Chapter Five: Ethics and Social Responsibility

Managerial ethics is the study of morality and standards in business conduct. Corporate social responsibility is the obligations that corporations owe to their constituencies such as shareholders, employees, customers and citizens at large. Ethical dilemmas involve making a choice between two competing but valid options which both choices resulting in undesired outcomes. Ethical lapses are decisions contrary to an individual's stated beliefs and policies of the company.

Basic approaches to ethical decision making includes utilitarian approaches (that focus on the consequence of an action), a moral rights approach (that concentrates on the examination of moral standing independent of consequences), a universal approach (a behaviour which can be universalised to all circumstances) a justice approach (focusing on the equitable distribution of costs and benefits cf., distributive justice, procedural justice and compensatory justice).

Moral intensity is the degree that people see an issue as an ethical one. Influences on moral intensity include magnitude of consequences, social consequence, concentration of effect, temporal immediacy and proximity. The magnitude of consequences is the anticipated level of impact of the outcome of a given action. The social consensus is the extent that members of a society agee that an act is good or bad and the probability of effect is the rise and fall of moral intensity depending on how likely people think the consequences are. Temporal immediacy is a function of the interval between the time an action occurs and the onset of consequences. Proximity refers to the psychological or emotional closeness the decision-maker feels to those affected by the decision. Concentration of effect refers to the extent to which consequences are focused.

Managers and organisations may seek to introduce a code of ethical conduct which is a formal settlement that outlines the types of behaviour that are and are not acceptable. Successful implementation of a code of ethics will often be introduced with a formal, written, code. It will also need to be communicated, training will have to be conducted and reward and recognition introduced. 'Whistleblowers' are employees who disclose illegal or unethical conduct on the part of others in an organisation; they tend not to be disgruntled employees, but rather conscientious, high-performing employees. They do not report incidents for notoriety but rather they believe that certain wrongdoings are so grave they must be exposed.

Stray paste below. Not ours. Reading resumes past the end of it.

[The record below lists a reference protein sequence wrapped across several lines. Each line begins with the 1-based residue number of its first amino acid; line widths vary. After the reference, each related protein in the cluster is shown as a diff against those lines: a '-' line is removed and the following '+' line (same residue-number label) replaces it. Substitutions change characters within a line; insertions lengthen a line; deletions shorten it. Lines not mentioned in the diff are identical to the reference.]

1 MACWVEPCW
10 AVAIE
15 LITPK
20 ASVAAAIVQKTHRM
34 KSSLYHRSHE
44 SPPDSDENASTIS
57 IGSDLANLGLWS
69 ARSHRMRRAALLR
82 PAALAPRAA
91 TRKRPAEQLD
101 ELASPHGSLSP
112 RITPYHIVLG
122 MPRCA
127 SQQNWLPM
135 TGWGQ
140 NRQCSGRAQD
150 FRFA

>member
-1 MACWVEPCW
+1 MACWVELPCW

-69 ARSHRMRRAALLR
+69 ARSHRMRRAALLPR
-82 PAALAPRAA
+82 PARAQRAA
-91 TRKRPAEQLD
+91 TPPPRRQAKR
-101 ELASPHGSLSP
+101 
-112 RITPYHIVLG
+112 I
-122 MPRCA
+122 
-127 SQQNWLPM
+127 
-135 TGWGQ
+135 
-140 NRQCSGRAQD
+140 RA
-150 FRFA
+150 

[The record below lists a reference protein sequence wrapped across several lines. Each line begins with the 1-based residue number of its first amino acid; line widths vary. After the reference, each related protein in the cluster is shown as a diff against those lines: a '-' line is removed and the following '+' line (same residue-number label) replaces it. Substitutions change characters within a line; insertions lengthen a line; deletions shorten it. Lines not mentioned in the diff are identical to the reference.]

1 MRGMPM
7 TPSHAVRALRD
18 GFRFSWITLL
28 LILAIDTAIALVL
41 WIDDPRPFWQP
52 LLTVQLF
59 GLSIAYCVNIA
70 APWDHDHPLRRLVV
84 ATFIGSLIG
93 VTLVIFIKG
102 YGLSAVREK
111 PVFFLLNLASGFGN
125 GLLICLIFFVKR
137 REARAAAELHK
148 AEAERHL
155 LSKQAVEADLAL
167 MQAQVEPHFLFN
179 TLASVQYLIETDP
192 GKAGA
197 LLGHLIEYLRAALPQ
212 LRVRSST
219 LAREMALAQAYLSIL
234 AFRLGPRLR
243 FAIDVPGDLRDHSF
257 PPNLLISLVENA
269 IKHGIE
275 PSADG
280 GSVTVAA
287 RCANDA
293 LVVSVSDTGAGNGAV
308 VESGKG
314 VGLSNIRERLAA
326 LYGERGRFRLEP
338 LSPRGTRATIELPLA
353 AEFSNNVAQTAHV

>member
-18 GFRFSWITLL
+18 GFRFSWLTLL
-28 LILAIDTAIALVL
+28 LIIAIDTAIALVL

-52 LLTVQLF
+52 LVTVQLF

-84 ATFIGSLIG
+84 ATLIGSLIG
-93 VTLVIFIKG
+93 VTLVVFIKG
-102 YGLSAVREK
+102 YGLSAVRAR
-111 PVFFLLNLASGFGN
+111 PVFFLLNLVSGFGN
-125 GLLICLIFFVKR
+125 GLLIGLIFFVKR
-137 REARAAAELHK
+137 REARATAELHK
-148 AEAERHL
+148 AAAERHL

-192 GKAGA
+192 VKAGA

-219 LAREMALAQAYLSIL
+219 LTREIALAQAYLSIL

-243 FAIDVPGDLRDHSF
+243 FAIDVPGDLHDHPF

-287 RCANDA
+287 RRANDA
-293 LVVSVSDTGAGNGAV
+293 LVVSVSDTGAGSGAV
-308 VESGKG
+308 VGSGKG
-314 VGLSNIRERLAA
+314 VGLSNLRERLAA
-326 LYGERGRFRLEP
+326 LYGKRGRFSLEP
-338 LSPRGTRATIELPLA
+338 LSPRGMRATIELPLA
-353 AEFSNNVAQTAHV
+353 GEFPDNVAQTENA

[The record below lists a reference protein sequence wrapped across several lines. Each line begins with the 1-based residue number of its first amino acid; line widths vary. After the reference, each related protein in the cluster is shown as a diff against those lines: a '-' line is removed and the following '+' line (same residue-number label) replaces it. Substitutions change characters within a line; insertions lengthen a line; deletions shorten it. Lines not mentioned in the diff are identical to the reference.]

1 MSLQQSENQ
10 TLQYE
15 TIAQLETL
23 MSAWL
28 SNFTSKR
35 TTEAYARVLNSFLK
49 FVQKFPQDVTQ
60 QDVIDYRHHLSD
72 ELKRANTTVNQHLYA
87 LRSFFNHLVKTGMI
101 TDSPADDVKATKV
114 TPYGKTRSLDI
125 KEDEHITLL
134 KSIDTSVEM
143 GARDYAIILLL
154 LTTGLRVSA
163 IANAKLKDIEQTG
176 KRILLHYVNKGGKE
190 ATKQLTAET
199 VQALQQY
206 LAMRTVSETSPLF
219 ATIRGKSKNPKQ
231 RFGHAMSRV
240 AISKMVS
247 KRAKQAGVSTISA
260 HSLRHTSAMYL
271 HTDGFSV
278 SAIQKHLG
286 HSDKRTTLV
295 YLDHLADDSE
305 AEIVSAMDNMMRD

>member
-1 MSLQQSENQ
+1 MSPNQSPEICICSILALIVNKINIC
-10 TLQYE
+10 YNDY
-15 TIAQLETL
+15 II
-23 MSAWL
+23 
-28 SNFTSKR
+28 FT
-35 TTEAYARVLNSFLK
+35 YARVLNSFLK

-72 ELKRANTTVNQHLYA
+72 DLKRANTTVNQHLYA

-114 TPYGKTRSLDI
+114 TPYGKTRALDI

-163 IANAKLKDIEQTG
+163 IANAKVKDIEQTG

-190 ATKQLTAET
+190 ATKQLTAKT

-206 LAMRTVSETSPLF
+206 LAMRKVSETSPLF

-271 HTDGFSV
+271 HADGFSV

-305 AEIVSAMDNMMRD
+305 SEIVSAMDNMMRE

Corporate social responsibility is concerned with the constituents to which corporations are obligated and the nature and extent of these obligations. The efficiency perspective, enunciated by Milton Friedman following Adam Smith, argues that it is the managers responsibility to maximise profits for the owners of a business. A concern is the role externalities, the unintended consequences that occur from an action. The social responsibility perspective argues that society grants existence to firms therefore firms have responsibility to society. This introduces the notion of stakeholder, individuals or groups who have an interest in and are affected by the actions of an organisation. Corporate responses to stakeholder and societal criticisms may include defenders, accomadators, reactors and anticipators.